Reflections: FOX’s ‘On The Lot’ Ends with Spielberg

This evening will be a strange night of television for viewers who tune in to see the finale of FOX’s On the Lot, airing tonight at 8pm on FOX. Shortened to one night and quietly eliminating contestants each week with not even the tiniest bit of fanfare, the show will pretend tonight as if none of that ever happened.

They will pretend that the show has been a huge success, that they actually bred “America’s Filmmaker,” and Steven Spielberg himself will be forced to, whether live or via satellite from the Indiana Jones set, congratulate the winner and welcome them to the fold.

This is going to be an incredibly awkward experience for Spielberg, I imagine, stepping so close to a property to which his attached name has probably been of some concern. Right now, Spielberg is probably thinking that a hugely successful On the Lot would have worked wonders: he could have had the final three filmmakers visit the set of Indiana Jones to build up some hype, maybe show a tiny bit of footage, really get the pulse of America excited about his new film.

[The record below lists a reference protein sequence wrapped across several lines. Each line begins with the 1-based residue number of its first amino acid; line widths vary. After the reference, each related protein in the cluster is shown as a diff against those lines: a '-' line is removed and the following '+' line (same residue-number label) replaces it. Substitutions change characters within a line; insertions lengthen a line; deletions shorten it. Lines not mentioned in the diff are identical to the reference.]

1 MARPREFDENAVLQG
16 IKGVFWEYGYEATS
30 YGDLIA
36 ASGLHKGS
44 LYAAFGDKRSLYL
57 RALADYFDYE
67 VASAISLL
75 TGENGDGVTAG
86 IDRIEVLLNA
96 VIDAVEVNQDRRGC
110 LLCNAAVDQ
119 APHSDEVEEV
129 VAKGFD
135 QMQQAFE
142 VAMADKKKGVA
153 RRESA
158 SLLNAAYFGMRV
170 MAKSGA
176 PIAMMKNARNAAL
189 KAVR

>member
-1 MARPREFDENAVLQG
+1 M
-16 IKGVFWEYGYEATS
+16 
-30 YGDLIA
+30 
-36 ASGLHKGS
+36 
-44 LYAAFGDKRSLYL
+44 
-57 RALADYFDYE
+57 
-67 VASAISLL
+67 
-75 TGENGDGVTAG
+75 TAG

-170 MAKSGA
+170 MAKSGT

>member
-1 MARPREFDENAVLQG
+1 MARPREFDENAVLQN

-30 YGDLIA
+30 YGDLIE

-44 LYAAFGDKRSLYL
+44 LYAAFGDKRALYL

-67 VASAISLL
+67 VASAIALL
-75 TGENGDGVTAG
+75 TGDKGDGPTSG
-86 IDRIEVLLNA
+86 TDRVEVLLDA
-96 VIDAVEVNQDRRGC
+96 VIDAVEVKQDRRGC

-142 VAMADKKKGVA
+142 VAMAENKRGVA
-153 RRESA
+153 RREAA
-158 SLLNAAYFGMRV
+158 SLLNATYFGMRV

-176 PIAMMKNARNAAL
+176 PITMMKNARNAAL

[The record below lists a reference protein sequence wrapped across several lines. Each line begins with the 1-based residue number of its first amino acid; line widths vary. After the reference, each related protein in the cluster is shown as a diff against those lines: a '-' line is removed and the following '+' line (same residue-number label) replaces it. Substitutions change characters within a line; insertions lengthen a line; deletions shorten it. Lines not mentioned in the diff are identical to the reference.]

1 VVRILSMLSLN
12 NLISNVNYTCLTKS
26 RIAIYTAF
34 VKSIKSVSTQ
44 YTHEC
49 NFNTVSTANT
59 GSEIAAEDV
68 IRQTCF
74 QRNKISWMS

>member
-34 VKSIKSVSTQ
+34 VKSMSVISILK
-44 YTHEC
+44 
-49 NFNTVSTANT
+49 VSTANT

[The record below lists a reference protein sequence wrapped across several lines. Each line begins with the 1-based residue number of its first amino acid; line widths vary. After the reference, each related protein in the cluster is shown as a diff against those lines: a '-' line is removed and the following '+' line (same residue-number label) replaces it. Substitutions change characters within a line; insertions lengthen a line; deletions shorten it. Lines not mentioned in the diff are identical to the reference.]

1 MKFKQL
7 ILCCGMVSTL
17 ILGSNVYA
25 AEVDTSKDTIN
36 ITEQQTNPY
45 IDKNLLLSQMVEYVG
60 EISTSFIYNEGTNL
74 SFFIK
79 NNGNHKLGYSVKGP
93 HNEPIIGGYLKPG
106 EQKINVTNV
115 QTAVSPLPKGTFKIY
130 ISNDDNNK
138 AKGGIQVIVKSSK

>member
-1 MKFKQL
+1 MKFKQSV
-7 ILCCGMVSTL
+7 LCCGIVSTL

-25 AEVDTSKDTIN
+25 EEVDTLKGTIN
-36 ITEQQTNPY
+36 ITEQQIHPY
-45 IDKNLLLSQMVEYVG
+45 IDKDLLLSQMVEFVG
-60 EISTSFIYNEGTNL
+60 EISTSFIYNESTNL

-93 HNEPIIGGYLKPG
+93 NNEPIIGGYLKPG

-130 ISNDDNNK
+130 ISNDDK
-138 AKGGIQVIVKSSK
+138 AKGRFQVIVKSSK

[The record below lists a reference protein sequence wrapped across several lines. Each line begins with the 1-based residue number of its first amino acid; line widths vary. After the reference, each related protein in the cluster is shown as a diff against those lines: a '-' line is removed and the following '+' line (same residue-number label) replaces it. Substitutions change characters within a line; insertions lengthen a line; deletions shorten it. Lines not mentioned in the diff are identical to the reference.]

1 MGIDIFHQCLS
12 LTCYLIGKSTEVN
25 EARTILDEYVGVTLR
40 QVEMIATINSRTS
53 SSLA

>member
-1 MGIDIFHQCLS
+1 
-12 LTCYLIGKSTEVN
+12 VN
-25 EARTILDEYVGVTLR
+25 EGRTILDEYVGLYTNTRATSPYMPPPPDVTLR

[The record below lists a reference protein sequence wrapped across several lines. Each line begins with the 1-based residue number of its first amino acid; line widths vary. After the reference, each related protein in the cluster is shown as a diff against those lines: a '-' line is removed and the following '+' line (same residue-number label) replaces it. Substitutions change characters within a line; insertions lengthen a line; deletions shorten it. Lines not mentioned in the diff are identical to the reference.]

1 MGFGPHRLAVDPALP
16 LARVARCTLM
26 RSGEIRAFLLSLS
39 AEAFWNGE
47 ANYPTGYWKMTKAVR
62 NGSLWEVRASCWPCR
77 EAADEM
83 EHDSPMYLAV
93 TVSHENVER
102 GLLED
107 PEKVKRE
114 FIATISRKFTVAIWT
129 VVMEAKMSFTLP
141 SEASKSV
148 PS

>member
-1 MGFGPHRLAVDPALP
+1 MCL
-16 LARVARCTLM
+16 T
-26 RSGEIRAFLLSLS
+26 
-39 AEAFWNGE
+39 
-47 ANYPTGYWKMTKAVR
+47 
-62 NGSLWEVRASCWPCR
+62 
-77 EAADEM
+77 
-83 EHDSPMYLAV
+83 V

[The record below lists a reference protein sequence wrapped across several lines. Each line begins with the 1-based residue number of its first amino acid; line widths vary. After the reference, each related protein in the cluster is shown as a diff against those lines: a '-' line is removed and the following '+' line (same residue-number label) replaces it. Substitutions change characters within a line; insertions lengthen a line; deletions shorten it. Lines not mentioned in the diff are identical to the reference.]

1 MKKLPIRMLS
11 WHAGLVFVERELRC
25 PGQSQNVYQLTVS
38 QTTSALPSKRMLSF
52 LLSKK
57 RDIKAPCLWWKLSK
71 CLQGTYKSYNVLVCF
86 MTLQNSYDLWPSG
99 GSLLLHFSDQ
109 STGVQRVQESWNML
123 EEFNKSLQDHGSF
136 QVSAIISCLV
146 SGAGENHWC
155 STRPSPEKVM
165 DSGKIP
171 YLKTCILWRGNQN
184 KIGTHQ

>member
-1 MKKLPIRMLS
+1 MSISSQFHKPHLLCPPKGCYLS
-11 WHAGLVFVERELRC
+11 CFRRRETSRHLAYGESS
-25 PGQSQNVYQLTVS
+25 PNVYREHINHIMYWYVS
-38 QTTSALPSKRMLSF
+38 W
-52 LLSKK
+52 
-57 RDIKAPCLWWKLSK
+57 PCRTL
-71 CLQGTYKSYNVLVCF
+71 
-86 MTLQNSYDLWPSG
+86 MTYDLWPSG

Instead, he’ll have an audience of likely less than three million people, and no pulse to speak of. This, clearly, was not what Burnett and Spielberg imagined.

The failure of the show happened for a simple reason: even if its individual episodes proved entertaining, there was not enough incentive for people watching to become emotionally invested in these people. On American Idol, they can buy their records and listen to them on the radio. In the case of On the Lot, they might eventually theoretically see a film directed, not even starring, them.

There’s no emotional attachment to be had there; there is pretty well no reason to become a “fan” of someone who by all accounts you might never see again. The show has other problems: Garry Marshall’s sexist diatribes, Carrie Fisher’s lack of anything interesting or consistent to say, a rather random assortment of guest judges from the Spielberg family, etc. But in the end, the inability for people to care is what killed the show dead.

So tonight, for a brief moment, Steven Spielberg will appear on a program that is an abject failure, especially after they dumped Zack from the competition a few weeks back. One filmmaker’s life will be changed, no doubt, but the other contestants won’t even get their 15 minutes of reality fame. And that, really, is the greatest shame of all.

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Filed under FOX, On The Lot, Television

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